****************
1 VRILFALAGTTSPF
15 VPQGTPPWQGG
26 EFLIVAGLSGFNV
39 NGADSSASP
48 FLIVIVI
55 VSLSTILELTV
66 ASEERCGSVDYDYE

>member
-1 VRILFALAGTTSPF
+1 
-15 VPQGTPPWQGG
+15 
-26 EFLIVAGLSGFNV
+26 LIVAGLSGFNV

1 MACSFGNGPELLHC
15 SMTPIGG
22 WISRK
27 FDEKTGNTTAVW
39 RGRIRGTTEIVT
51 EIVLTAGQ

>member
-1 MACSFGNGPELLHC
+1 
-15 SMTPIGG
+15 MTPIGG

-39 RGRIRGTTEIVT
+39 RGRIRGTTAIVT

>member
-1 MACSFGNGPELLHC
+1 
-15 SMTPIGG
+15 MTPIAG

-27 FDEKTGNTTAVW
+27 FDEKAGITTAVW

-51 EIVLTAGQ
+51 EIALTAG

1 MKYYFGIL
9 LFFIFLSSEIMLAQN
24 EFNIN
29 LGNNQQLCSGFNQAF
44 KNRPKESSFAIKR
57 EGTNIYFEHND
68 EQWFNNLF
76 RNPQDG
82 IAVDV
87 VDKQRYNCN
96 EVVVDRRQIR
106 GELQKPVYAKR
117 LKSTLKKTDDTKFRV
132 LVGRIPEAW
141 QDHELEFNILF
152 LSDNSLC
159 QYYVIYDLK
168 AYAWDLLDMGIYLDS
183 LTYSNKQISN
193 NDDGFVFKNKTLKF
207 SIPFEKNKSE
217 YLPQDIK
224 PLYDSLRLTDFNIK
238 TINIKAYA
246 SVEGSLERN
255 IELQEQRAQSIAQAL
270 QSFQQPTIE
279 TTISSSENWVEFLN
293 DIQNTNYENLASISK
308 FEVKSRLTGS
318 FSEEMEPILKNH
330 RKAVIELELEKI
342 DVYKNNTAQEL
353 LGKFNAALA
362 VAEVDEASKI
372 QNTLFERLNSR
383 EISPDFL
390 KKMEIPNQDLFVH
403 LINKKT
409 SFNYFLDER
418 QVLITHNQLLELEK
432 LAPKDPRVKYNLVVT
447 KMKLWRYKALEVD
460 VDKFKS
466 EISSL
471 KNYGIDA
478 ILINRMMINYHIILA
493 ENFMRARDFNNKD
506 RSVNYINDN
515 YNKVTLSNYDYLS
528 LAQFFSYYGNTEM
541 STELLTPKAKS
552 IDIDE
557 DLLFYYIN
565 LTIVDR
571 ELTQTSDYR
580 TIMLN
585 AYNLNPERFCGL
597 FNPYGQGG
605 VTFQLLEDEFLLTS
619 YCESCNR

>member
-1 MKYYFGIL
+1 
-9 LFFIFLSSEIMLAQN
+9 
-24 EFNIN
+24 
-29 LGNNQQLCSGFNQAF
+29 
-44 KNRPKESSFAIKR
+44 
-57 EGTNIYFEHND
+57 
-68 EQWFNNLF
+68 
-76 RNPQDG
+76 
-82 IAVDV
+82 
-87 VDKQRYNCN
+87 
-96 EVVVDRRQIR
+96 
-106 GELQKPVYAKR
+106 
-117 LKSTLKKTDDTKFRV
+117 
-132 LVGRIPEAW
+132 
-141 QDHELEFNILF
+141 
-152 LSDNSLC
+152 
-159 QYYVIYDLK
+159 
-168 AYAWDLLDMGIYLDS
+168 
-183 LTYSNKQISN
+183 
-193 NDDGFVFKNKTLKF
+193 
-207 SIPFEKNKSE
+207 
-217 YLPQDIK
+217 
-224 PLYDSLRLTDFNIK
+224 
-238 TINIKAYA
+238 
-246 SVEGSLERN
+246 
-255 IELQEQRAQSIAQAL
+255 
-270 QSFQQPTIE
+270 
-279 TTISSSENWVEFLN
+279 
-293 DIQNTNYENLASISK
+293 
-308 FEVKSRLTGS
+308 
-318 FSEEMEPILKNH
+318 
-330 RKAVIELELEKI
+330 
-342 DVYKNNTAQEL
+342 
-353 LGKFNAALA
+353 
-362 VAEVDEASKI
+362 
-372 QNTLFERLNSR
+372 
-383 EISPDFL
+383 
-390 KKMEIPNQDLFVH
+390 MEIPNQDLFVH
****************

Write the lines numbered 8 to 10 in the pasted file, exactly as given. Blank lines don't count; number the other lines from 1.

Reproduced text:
>member
-1 VRILFALAGTTSPF
+1 